not enough for it to follow its own inner impulse if it has not also received a mandate from without. It must have demonstrated to a notable fraction of public opinion that its claims are legitimate and immediately realisable. Every general strike will necessarily bring about disorders in economic relations; it will upset many traditions and go counter to many interests. The opinion of the mass of the nation (and even of that very considerable portion of the wage-earning class who will not have taken part in the movement) will therefore be very emphatically ranged against those on whom rests the responsibility for a prolongation of the conflict. But this opinion will not fix the responsibility on the capitalist class and will not condemn it with any force, unless the justice of the strikers' claims and the possibility of satisfying them immediately have been clearly demonstrated by an ardent and serious propaganda. It will then express itself against the selfishness of the great owners, the routine or the selfishness of public authorities, and the general strike will result in a notable success. On the contrary, if the neutral masses have not been prepared beforehand and partly won over, they will decide against the strikers. And as no force, even a revolutionary one, can hold out against the public opinion of the whole of the nation, the working class will suffer a widespread defeat.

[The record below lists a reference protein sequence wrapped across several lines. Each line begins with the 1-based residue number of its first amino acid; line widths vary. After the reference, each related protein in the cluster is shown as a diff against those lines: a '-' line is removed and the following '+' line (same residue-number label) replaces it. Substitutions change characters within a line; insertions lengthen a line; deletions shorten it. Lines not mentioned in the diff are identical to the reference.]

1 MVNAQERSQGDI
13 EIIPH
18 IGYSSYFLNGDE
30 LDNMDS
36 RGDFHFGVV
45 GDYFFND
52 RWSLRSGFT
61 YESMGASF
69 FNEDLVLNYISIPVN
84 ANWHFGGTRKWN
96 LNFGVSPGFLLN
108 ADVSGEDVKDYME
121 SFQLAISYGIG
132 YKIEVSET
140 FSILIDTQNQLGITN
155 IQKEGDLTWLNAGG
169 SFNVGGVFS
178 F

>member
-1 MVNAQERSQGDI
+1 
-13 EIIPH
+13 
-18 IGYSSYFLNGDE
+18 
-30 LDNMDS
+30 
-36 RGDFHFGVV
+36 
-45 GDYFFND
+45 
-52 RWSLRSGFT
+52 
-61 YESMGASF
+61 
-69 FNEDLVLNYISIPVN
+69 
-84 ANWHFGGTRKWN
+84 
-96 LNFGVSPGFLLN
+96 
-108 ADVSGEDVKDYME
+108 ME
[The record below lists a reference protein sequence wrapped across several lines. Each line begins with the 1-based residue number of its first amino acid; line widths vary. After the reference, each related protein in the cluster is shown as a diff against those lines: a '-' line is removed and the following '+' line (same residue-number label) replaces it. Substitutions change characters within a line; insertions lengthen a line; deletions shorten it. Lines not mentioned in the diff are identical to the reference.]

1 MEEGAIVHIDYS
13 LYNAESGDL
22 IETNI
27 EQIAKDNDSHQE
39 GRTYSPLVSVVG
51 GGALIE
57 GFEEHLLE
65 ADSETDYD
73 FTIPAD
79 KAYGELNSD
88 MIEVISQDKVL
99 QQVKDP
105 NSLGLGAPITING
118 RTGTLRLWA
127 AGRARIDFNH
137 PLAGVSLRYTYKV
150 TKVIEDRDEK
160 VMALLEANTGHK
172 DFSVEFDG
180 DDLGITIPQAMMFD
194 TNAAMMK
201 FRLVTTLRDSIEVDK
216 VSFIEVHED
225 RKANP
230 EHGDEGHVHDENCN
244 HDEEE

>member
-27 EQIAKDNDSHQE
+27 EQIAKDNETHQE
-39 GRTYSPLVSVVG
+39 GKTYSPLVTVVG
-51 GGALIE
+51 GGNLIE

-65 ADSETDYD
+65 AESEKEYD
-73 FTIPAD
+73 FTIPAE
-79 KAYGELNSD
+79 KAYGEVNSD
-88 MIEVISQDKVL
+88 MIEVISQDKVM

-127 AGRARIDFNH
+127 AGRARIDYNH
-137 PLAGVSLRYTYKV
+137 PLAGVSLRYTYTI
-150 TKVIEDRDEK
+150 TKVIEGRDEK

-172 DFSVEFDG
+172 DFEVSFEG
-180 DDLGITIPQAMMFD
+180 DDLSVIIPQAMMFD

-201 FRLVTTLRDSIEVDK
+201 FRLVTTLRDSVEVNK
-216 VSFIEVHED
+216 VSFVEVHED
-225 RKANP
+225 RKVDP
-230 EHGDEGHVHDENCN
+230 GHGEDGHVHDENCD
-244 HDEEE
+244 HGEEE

Finally, I say that if the general strike is con-